We go to a Russian clinic, rather than to an expat one such as the ‘EMC’ (European Medical Centre) . We do this out of principal and the EMC charge one hundred and fifty euro just for a doctors consultation. If you are a rich expat or have your medical insurance paid for directly, then that’s fine go there and make the owners even richer than they are now. I personally refuse to and would only go there in an absolute emergency. I think most expats that go there, including the clinics Russian patients, must have ‘idiot’ or ‘rich’ tattooed across their foreheads, although to be fair to them they don’t have much choice, its that or a state hospital. That clinic is literally printing its own money. If it only saw 20 patients a day it would make 3,000 euro a day times 5 days a week equals 15,000 euro a week, times 4 weeks per month equals 60,000 euro a month. I am sure they see more than 20 patients a day and this excludes tests etc. This translates as 51,000 GBP a month or 84,000 USD a month for the clinic, less staff wages. This is one clinic in Moscow, there are other private clinics charging similar prices. No one questions it, no one complains. The insurance pays it for some. Life goes on. Sickness is big money and big business, the world over.
At the clinic we go to, its a lot cheaper, clean modern and well run. On arrival you have to take off your coat, leaving it with a coat woman, who issues you with a numbered plastic hook token for when you collect your coat. Push chairs have to be left at the door and two bored fat looking security guards eye you with great suspicion. You have to then register and go to the required floor and wait. Its a bit hap hazard, people sit on chairs against the walls, like runners on starting blocks at the start of a race, waiting for the starter gun to go off. People guard their place with killer territorial instinct, waiting for the doctors door to open and to let them in. I went there today with my kid on the metro, to see a general doctor for a bad cold. Getting there on the metro, negotiating steps and escalators is a test in itself.You have to go up the escalator backwards, holding the push chair facing down. Russian metro escalators are steep stairs that rise up or down into a bottomless airless abyss. Hold on tight to the chair as its rather dangerous.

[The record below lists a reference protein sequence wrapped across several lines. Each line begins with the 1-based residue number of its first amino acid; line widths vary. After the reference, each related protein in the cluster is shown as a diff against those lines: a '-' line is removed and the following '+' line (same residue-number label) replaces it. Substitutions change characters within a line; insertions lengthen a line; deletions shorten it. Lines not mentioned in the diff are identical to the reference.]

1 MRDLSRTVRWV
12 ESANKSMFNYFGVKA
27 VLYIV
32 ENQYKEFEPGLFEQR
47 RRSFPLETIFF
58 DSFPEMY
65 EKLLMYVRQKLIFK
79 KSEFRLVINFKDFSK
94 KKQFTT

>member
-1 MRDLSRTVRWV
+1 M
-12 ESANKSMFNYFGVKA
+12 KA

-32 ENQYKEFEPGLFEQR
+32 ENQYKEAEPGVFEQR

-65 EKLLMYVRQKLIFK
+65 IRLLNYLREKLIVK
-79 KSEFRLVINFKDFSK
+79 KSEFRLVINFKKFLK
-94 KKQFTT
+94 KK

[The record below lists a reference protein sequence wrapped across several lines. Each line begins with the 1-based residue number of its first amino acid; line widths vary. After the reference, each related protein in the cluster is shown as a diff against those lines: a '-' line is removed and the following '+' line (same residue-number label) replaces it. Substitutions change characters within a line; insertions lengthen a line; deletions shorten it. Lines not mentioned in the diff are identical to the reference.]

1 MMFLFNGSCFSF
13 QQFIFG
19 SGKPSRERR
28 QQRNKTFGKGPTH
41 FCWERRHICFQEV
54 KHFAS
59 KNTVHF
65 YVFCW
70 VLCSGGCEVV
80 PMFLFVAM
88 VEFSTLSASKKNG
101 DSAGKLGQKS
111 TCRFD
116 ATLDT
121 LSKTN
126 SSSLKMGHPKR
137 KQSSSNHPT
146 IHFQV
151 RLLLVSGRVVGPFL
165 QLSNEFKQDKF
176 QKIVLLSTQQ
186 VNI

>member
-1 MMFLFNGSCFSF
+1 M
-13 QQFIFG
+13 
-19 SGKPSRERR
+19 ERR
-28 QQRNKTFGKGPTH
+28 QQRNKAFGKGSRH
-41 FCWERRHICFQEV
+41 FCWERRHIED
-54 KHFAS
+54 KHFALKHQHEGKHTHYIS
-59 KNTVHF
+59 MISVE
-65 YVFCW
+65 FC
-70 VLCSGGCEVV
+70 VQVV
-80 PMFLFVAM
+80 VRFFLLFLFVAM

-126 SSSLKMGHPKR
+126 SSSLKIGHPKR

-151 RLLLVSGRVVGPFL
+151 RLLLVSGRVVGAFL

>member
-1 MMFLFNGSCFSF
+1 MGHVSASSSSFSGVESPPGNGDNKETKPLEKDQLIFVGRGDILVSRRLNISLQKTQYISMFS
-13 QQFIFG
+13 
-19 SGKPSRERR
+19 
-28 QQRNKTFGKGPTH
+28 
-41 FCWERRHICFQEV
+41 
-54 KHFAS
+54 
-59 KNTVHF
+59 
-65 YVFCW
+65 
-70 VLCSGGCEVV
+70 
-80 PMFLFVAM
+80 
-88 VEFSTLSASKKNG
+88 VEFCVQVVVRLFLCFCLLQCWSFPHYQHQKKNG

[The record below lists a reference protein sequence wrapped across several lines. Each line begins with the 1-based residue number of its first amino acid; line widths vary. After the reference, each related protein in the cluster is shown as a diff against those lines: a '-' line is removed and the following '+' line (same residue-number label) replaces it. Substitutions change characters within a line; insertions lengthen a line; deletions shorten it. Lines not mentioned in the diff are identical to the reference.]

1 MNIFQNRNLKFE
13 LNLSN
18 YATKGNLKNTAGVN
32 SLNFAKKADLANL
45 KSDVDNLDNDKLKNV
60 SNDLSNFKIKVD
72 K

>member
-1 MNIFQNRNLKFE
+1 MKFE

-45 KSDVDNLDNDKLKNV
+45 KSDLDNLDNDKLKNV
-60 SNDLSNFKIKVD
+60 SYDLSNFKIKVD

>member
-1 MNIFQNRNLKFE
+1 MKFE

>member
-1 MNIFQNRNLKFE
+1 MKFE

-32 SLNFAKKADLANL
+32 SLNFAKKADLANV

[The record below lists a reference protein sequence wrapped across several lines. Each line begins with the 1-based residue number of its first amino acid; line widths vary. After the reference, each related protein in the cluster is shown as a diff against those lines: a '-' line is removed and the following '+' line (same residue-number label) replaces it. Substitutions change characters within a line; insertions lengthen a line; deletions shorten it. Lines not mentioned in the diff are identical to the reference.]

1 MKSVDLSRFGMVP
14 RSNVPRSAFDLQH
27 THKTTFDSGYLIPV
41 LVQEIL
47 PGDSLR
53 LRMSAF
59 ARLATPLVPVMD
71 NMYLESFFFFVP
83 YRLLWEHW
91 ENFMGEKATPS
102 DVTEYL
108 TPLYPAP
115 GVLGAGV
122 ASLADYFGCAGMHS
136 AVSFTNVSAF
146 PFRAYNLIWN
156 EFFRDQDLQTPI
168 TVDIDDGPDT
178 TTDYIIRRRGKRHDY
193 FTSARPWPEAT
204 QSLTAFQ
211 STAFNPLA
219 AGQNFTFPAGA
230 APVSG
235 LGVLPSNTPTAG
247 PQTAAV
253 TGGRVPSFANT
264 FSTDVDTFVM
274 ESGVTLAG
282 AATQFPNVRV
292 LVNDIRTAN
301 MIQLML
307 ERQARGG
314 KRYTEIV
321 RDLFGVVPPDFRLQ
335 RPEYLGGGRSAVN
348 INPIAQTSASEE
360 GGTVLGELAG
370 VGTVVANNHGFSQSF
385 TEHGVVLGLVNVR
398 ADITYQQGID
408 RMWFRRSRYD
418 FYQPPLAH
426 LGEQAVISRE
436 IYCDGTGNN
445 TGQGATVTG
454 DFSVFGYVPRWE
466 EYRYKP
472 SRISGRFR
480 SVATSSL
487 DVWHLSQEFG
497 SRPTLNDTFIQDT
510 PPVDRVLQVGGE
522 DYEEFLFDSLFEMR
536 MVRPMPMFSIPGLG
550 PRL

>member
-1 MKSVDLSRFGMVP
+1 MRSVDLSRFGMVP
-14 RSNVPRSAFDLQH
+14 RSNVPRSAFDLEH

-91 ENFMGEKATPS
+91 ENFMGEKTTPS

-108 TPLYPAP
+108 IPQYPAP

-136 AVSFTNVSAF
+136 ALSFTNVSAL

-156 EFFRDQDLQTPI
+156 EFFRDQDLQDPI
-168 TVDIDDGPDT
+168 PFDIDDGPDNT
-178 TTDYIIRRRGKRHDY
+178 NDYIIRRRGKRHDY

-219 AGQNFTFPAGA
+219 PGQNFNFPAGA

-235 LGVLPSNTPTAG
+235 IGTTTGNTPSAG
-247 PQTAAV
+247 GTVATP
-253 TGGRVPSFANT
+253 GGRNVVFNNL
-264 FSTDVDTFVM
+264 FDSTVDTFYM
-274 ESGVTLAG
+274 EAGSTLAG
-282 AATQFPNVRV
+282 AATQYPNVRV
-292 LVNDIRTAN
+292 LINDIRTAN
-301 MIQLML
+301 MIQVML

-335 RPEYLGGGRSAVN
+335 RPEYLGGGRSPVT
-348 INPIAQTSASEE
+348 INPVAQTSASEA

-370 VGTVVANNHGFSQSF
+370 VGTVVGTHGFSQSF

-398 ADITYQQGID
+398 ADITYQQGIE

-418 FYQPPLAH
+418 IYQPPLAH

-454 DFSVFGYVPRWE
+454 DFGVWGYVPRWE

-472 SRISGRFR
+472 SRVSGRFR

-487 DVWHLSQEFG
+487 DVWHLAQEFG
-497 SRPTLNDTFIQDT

My point of writing about a doctors visit, is mainly to air my suspicion on the medication that the doctors give out. In my own country, you almost have to beg to get any form of prescription drug, while here, they hand them out freely. You leave the doctors and then leave the pharmacy, with packets of pills and syrups. I left today, with four boxes of tablets and one syrup for my cold. One box was antibiotics, which I am sure was all I needed and maybe the syrup for my cough. I noticed that the syrup the doctor gave me, is exactly the same one as they always give my son when he has a cough. Leaving the doctors here with vast quantities of pills and syrups is not unlike Slovakia, there doctors prescribe with enormous generosity like in Moscow. I have a theory that doctors get kick back, commission payments from the drug suppliers. I cannot prove this theory or provide any data but its just my feeling.
Having said all of this, in my own opinion, I feel treatment here is far better than back home in my own country. You get what you need including tests, x-rays, etc with minimum wait or aggro. The only down side is you must pay. We have insurance, but have to send of claim forms to get paid back, we often wait many months to get some or all of our money from the insurance company.
Last week, I found myself sitting in a pre-revolution palace in Moscow, sipping Earl Gray tea, talking to Anna. This is my second attempt at finding lucrative work teaching the rich in Moscow. As I sit at the table next to pretty and perfect Anna, aged nine, I think to myself what the hell am I doing here? Seven years ago I was in a top management job in London, earning a good wage but miserable. Here I am now in Moscow Russia earning nothing and still miserable! Anna’s mother watches us closely and unsmiling from the kitchen as I attempt to explain the ‘seasons’ in English to Anna. She speaks little English. Her mother brings her some soup and we continue our efforts. I lose heart with the seasons and move onto drawing pictures of fairies in her drawing book. Anna attends drawing classes three times a week, as well as piano and dance classes. Fairies, she can do well and does have a skill for drawing. She slurps her soup while I slurp my tea, both feeling awkward at this forced marriage of language.
Their flat is opulent by Russian standards, Thick walls, high ceilings, quality hard wooden floors in dark chestnut. An old shell, hiding a modern luxury interior. Her father is a doctor and owner of a successful company in Moscow. Mother does not work. Her mother sits down at the table opposite me to explain what is ‘required’, she explains ‘we are looking for a person to speak with our daughter, meet her at school, go to her extra lessons, be with her’. I say to her ‘so you need me to be a friend or like an uncle to Anna’, she does not get my irony and says ‘you are not her uncle’. Lost in translation I suppose? She goes onto to say ‘we need a person to help her speak English, we don’t need grammar, she does that at school, can you cook?’ I reply yes, although my head is screaming for 43 US dollars an hour, I can juggle and sing ‘Old Man River’ if you like. They want a person from 2pm to 8pm Monday to Friday. The mother explains that Anna would prefer a girl to help her, rather than a man. I think to myself then why the hell did you ask me when you knew I was a man?